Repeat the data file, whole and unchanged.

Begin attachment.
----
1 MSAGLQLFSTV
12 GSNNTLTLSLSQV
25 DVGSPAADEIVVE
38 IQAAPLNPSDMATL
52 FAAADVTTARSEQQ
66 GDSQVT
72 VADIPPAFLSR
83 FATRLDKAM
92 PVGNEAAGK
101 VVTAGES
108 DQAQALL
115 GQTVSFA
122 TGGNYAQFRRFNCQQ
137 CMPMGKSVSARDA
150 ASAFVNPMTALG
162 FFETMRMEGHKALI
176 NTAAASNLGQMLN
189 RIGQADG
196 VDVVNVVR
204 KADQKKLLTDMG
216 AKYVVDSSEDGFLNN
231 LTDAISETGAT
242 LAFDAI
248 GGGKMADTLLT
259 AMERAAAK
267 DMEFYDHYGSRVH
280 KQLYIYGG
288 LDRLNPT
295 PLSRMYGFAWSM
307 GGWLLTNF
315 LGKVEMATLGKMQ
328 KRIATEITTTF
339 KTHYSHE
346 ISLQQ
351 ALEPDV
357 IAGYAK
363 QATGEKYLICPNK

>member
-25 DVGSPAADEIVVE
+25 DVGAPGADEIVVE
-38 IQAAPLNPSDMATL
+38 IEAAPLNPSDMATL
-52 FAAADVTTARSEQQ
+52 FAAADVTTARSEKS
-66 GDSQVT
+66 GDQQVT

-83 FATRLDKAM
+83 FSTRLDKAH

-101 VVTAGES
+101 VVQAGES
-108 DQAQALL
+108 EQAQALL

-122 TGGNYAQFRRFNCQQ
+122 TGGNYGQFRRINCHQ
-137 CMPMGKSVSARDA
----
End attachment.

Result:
1 MSAGLQLFSTV
12 GSNNTLTLSLSQV
25 DVGSPAADEIVVE
38 IQAAPLNPSDMATL
52 FAAADVTTARSEQQ
66 GDSQVT
72 VADIPPAFLSR
83 FATRLDKAM
92 PVGNEAAGK
101 VVTAGES
108 DQAQALL
115 GQTVSFA
122 TGGNYAQFRRFNCQQ
137 CMPMGKSVSARDA
150 ASAFVNPMTALG
162 FFETMRMEGHKALI
176 NTAAASNLGQMLN
189 RIGQADG
196 VDVVNVVR
204 KADQKKLLTDMG
216 AKYVVDSSEDGFLNN
231 LTDAISETGAT
242 LAFDAI
248 GGGKMADTLLT
259 AMERAAAK
267 DMEFYDHYGSRVH
280 KQLYIYGG
288 LDRLNPT
295 PLSRMYGFAWSM
307 GGWLLTNF
315 LGKVEMATLGKMQ
328 KRIATEITTTF
339 KTHYSHE
346 ISLQQ
351 ALEPDV
357 IAGYAK
363 QATGEKYLICPNK

>member
-25 DVGSPAADEIVVE
+25 DVGAPGADEIVVE
-38 IQAAPLNPSDMATL
+38 IEAAPLNPSDMATL
-52 FAAADVTTARSEQQ
+52 FAAADVTTARSEKS
-66 GDSQVT
+66 GDQQVT

-83 FATRLDKAM
+83 FSTRLDKAH

-101 VVTAGES
+101 VVQAGES
-108 DQAQALL
+108 EQAQALL

-122 TGGNYAQFRRFNCQQ
+122 TGGNYGQFRRINCHQ
-137 CMPMGKSVSARDA